lock (queue)
        {
            queue.Enqueue(magic.Produce());
            if (!consumerTimer.Enabled)
            {
                consumerTimer.Start();
            }
        }
    }
}

void consumerTimer_Elapsed(object sender, System.Timers.ElapsedEventArgs e)
{
    while (true)
    {
        consumerTimer.Stop();
        lock (queue)
        {
            if (queue.Count > 0)
            {
                DoSomething(queue.Dequeue());
            }
            else
            {
                break;
            }
        }
    }
}
share|improve this answer
    
your snippet isnt thread safe... and mine implies no polling –  AK_ Jun 29 '10 at 21:05
    
What isn't thread safe about it? And it doesn't poll - the timer is a one-shot that's only activated when the producer adds to the queue. –  Ed Power Jun 29 '10 at 21:47

I use Mutex's. The idea is that both run in different threads. The Consumer thread is started locked by a mutex, where it will sit indefinitely until release by the Producer. It will then process data in parallel leaving the Producer to continue. The Consumer will re-lock when complete.

(Code start the thread, and other quality bits have been omitted for brevity.)

// Pre-create mutex owned by Producer thread, then start Consumer thread.
Mutex mutex = new Mutex(true);  
Queue<T> queue = new Queue<T>();

void Producer_AddData(T data)
{
  lock (queue) {
    queue.Enqueue(GetData());
  }

  // Release mutex to start thread:
  mutex.ReleaseMutex();
  mutex.WaitOne();
}

void Consumer()
{
  while(true)
  { 
    // Wait indefinitely on mutex
    mutex.WaitOne();
    mutex.ReleaseMutex();

    T data;
    lock (queue) {
      data = queue.Dequeue();
    }
    DoSomething(data);
  }

}

This slows the Producer by a very few milliseconds whilst is waits for the Consumer to wake and release the mutex. If you can live with that.

share|improve this answer
    
Using a BlockingCollection is much better. First off, it's much more obvious when it's correct than using mutexes, and unlike your model the producer and the consumer can be working in parallel; you are ensuring that your code is either producing or consuming, but never both. It also doesn't scale well to more than one producer or more than one consumer, unlike a blocking collection where doing so is trivial. You could use a more complex mutex based approach that had the benefits of a blocking collection, but it would be a lot of work, and be much less readable/maintainable. –  Servy Feb 15 '13 at 17:05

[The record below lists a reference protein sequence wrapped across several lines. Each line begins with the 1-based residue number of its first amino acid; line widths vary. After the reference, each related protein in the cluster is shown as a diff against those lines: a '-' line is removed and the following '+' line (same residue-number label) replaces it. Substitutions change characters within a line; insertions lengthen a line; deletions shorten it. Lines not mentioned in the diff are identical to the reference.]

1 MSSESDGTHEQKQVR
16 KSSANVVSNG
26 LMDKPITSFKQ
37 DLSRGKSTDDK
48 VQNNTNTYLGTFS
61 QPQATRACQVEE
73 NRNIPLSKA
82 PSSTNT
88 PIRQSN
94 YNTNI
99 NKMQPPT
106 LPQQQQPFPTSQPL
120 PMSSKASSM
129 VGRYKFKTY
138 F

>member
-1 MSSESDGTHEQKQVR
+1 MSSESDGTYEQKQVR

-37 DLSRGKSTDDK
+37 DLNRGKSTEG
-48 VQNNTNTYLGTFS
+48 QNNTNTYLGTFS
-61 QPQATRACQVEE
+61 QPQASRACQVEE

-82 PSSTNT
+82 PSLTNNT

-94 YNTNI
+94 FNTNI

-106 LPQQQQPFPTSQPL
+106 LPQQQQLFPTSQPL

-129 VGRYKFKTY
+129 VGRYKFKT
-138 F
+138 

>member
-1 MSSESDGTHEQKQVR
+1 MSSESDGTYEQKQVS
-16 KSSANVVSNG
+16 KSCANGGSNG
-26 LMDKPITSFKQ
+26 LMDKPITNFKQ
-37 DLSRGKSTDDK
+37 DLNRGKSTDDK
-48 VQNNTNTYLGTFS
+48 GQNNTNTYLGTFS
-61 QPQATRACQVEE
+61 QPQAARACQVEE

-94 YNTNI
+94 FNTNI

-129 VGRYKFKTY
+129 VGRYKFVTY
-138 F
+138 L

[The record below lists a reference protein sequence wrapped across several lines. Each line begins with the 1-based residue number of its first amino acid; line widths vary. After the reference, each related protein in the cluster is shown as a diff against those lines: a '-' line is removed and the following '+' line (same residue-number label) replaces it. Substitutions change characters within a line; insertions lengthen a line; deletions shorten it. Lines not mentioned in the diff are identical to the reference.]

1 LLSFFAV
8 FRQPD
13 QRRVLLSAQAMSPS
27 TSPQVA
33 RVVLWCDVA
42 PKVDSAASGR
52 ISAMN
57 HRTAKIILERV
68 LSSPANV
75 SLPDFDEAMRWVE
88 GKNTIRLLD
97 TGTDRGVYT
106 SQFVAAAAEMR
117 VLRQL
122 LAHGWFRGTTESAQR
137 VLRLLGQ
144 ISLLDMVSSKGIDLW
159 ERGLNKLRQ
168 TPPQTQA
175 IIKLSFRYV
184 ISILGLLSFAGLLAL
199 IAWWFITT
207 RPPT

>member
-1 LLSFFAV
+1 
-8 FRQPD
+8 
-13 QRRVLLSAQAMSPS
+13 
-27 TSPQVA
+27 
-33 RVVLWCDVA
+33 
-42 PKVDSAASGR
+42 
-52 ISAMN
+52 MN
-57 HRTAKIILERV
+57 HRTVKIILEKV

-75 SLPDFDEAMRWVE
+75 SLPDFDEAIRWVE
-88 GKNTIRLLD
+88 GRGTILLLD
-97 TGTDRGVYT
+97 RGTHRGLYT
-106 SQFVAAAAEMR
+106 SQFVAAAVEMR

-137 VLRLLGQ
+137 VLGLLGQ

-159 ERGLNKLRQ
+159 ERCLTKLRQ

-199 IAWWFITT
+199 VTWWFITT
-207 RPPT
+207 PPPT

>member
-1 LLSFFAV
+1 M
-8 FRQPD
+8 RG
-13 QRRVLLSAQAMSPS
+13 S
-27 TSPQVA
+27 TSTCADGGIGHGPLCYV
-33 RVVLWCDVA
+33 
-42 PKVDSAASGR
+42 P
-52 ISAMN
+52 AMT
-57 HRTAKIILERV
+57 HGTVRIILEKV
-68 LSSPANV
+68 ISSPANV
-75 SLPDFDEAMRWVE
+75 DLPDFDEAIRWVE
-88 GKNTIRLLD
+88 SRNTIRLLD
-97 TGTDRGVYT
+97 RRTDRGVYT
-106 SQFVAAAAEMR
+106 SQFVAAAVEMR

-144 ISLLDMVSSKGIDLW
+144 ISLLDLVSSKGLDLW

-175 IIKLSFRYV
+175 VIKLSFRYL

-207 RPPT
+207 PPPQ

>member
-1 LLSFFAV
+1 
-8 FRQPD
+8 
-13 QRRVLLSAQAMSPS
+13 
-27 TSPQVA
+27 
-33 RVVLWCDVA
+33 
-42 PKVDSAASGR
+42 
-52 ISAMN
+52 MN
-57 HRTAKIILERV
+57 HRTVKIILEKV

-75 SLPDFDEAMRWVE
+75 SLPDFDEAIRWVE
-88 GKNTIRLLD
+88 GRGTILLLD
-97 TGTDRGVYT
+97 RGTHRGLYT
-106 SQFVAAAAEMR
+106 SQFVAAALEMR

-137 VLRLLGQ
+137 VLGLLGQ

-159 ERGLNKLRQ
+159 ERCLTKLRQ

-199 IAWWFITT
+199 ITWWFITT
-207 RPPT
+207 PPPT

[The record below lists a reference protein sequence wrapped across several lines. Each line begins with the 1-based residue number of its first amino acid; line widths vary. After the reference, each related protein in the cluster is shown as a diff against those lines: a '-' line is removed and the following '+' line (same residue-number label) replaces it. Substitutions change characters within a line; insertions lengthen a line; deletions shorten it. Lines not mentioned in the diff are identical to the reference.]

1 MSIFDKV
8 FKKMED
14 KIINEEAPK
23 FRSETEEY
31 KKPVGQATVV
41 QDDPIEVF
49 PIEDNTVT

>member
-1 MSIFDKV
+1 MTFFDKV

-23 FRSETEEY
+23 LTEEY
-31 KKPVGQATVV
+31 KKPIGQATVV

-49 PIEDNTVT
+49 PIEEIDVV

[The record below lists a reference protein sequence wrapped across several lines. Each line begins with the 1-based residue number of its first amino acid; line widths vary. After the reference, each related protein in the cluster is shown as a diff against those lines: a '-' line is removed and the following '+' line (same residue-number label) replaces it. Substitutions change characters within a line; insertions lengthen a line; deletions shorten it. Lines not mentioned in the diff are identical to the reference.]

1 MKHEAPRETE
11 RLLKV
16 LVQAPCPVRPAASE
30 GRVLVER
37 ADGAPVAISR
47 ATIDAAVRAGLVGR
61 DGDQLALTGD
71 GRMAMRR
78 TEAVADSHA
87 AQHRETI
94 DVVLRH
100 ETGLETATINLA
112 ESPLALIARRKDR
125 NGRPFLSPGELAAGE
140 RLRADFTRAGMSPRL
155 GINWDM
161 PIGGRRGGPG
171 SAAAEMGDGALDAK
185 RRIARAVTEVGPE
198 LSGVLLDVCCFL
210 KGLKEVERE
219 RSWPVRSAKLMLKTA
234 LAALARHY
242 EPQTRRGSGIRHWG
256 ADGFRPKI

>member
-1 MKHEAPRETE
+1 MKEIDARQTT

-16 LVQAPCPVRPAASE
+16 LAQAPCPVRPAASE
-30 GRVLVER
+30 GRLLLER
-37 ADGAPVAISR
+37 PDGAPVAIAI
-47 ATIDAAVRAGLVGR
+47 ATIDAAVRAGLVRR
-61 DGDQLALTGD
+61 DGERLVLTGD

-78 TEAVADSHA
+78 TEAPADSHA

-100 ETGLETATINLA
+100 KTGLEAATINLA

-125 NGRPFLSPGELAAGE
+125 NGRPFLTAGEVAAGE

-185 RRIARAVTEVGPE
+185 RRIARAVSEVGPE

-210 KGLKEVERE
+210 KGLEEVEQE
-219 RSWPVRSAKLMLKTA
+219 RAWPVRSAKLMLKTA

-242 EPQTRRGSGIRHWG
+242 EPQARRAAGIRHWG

The BlockingColletion is not available to me as I cannot run 4.5. If I could then this would probably be the correct solution. However this code does run in parallel. I might not have been clear, but the two are in different threads. I use this to run heavy SQL queries on one thread, whilst gathering data on another thread and it works well for me. –  Ben Feb 15 '13 at 17:07
    
BlockingCollection was added in 4.0, not 4.5. –  Servy Feb 15 '13 at 17:08
    
This is partly why these solutions are problematic, it's non-trivial to reason about what's going on. You are correct, they can run in parallel, but because you allow that it is not thread safe. You can be removing an item from the queue at the same time that you're enqueuing a new item, which could result in all sorts of bad things happening. –  Servy Feb 15 '13 at 17:13
1  
How is it without justification? I have posted quite a few comments in which I have explained the problems with your post, and I didn't add the downvote until it seemed clear that you had no intention of fixing the problems with the post. As to your synchronization, that's something that is way to important to omit in my eyes; it's way to easy to mess up. Case in point, you didn't do it properly, you're locking on the creating of the item in the producer, thus preventing the consumer from getting an item during that processing. This could even starve out the consumer. –  Servy Feb 15 '13 at 17:27